Why is Bannonism being abandoned? One possibility is that there just aren’t enough Trumpians in the world to staff an administration, so Trump and Bannon have filled their apparatus with old guard Republicans who continue to go about their jobs in old guard pseudo-libertarian ways.

The second possibility, raised by Rich Lowry in Politico, is that the Republican sweep of 2016 was won on separate tracks. Trump won on populism, but congressional Republicans won on the standard cut-government script. The congressional Republicans are better prepared, and so their plans are crowding out anything Bannon might have contemplated.

The third possibility is that Donald Trump doesn’t really care about domestic policy; he mostly cares about testosterone.

He wants to cut any part of government that may seem soft and nurturing, like poverty programs. He wants to cut any program that might seem emotional and airy-fairy, like the National Endowment for the Arts. He wants to cut any program that might seem smart and nerdy, like the National Institutes of Health.

But he wants to increase funding for every program that seems manly, hard, muscular and ripped, like the military and armed antiterrorism programs.

Indeed, the Trump budget looks less like a political philosophy and more like a sexual fantasy. It lavishes attention on every aspect of hard power and slashes away at anything that isn’t.

The Trump health care and budget plans will be harsh on the poor, which we expected. But they’ll also be harsh on the working class, which we didn’t.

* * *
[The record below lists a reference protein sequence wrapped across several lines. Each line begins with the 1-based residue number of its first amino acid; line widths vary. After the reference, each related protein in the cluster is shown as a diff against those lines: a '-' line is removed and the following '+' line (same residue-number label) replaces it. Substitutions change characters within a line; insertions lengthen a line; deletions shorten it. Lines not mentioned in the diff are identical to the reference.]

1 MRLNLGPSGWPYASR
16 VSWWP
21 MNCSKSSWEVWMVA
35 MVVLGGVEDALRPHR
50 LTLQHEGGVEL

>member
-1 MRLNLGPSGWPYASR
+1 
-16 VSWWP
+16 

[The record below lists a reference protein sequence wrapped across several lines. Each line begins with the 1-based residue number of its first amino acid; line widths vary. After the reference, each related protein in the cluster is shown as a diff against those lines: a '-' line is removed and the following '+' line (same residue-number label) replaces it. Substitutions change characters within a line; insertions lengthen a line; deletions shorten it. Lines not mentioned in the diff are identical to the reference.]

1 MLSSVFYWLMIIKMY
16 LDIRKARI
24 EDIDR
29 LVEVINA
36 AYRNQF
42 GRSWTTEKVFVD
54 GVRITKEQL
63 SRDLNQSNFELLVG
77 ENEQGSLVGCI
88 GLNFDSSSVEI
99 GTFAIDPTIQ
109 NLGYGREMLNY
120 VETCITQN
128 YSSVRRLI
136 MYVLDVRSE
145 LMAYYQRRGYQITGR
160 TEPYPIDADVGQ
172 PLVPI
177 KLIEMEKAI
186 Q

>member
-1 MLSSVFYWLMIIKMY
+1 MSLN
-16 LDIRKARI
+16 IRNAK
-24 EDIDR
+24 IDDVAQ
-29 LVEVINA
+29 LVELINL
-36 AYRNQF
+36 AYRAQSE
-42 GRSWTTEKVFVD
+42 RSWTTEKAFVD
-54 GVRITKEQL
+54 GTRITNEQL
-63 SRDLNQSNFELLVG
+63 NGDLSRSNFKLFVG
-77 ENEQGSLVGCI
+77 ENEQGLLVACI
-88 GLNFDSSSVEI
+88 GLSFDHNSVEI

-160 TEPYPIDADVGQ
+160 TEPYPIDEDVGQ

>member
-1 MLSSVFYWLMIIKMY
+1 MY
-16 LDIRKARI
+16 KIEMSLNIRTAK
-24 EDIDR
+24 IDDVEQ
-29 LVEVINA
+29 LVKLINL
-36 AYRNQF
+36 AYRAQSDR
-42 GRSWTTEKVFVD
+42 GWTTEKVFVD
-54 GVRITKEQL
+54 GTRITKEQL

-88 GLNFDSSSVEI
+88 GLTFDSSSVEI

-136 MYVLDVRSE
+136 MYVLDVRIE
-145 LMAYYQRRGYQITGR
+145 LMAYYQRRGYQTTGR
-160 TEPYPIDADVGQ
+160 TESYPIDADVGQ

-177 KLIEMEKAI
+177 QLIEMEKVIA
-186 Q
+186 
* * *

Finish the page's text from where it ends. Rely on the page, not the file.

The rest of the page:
We’re ending up with the worst of the new guard Trumpian populists and the old guard Republican libertarians. We’re building walls to close off the world while also shifting wealth from the poor to the rich.

When these two plans fail, which seems very likely, there’s going to be a holy war between the White House and Capitol Hill. I don’t have high hopes for what’s going to emerge from that war, but it would be nice if the people who voted for Trump got economic support, not punishment.

For that, there’s one immediate recipe: Unleash Steve Bannon!

Trump’s immigration plans could cripple the US economy and hurt the workers he’s pledging to protect

  • Published: 24.02.2017
  • Pedro Nicolaci da Costa

President Donald Trump’s immigration plans have no basis in economic fact but are rather a cheap attempt to rally his political base.


(Brian Snyder/Reuters)

  • Economists agree that immigration is good for the economy
  • Immigration is a source of labor-force growth, Federal Reserve Chair Janet Yellen said recently